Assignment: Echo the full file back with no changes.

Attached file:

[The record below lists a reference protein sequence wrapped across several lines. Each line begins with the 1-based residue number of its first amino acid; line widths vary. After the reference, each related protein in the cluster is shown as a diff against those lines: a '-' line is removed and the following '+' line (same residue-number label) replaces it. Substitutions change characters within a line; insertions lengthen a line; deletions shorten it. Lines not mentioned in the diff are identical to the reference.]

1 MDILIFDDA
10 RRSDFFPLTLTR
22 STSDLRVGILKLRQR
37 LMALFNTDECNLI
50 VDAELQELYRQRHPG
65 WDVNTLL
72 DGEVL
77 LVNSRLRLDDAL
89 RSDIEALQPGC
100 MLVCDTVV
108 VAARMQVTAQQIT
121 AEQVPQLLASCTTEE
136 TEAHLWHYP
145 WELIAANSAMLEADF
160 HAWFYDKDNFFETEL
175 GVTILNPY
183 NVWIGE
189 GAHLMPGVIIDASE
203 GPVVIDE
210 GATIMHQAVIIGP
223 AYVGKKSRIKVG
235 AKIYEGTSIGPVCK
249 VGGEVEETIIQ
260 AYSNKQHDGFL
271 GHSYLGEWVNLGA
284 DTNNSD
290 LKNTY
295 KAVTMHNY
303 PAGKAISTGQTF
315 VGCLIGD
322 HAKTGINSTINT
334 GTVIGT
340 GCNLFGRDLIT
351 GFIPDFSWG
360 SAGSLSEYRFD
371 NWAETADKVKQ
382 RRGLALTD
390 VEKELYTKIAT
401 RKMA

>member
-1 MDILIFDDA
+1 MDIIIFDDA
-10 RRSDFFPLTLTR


[The record below lists a reference protein sequence wrapped across several lines. Each line begins with the 1-based residue number of its first amino acid; line widths vary. After the reference, each related protein in the cluster is shown as a diff against those lines: a '-' line is removed and the following '+' line (same residue-number label) replaces it. Substitutions change characters within a line; insertions lengthen a line; deletions shorten it. Lines not mentioned in the diff are identical to the reference.]

1 MDILIFDDA
10 RRSDFFPLTLTR
22 STSDLRVGILKLRQR
37 LMALFNTDECNLI
50 VDAELQELYRQRHPG
65 WDVNTLL
72 DGEVL
77 LVNSRLRLDDAL
89 RSDIEALQPGC
100 MLVCDTVV
108 VAARMQVTAQQIT
121 AEQVPQLLASCTTEE
136 TEAHLWHYP
145 WELIAANSAMLEADF
160 HAWFYDKDNFFETEL
175 GVTILNPY
183 NVWIGE
189 GAHLMPGVIIDASE
203 GPVVIDE
210 GATIMHQAVIIGP
223 AYVGKKSRIKVG
235 AKIYEGTSIGPVCK
249 VGGEVEETIIQ
260 AYSNKQHDGFL
271 GHSYLGEWVNLGA
284 DTNNSD
290 LKNTY
295 KAVTMHNY
303 PAGKAISTGQTF
315 VGCLIGD
322 HAKTGINSTINT
334 GTVIGT
340 GCNLFGRDLIT
351 GFIPDFSWG
360 SAGSLSEYRFD
371 NWAETADKVKQ
382 RRGLALTD
390 VEKELYTKIAT
401 RKMA

>member
-1 MDILIFDDA
+1 MDIIIFDDA
-10 RRSDFFPLTLTR